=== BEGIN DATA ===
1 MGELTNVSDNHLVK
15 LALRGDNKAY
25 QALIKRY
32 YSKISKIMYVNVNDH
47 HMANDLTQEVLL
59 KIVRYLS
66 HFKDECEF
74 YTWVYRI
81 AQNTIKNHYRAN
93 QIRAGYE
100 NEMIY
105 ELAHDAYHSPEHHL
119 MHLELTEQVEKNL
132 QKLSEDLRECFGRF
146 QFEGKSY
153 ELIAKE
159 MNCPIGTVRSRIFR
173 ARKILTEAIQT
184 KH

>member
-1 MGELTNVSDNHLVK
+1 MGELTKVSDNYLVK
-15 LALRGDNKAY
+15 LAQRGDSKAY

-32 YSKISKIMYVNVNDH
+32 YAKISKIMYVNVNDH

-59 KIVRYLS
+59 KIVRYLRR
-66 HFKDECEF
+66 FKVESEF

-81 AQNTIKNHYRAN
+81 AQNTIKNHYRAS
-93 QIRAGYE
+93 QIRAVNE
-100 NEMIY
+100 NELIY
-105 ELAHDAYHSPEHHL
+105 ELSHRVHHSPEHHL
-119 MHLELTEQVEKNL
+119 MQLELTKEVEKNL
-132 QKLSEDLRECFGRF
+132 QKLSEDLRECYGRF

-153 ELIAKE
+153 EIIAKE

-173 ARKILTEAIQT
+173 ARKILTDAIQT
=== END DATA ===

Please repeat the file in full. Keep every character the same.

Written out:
1 MGELTNVSDNHLVK
15 LALRGDNKAY
25 QALIKRY
32 YSKISKIMYVNVNDH
47 HMANDLTQEVLL
59 KIVRYLS
66 HFKDECEF
74 YTWVYRI
81 AQNTIKNHYRAN
93 QIRAGYE
100 NEMIY
105 ELAHDAYHSPEHHL
119 MHLELTEQVEKNL
132 QKLSEDLRECFGRF
146 QFEGKSY
153 ELIAKE
159 MNCPIGTVRSRIFR
173 ARKILTEAIQT
184 KH

>member
-1 MGELTNVSDNHLVK
+1 MGELTKVSDNYLVK
-15 LALRGDNKAY
+15 LAQRGDSKAY

-32 YSKISKIMYVNVNDH
+32 YAKISKIMYVNVNDH

-59 KIVRYLS
+59 KIVRYLRR
-66 HFKDECEF
+66 FKVESEF

-81 AQNTIKNHYRAN
+81 AQNTIKNHYRAS
-93 QIRAGYE
+93 QIRAVNE
-100 NEMIY
+100 NELIY
-105 ELAHDAYHSPEHHL
+105 ELSHRVHHSPEHHL
-119 MHLELTEQVEKNL
+119 MQLELTKEVEKNL
-132 QKLSEDLRECFGRF
+132 QKLSEDLRECYGRF

-153 ELIAKE
+153 EIIAKE

-173 ARKILTEAIQT
+173 ARKILTDAIQT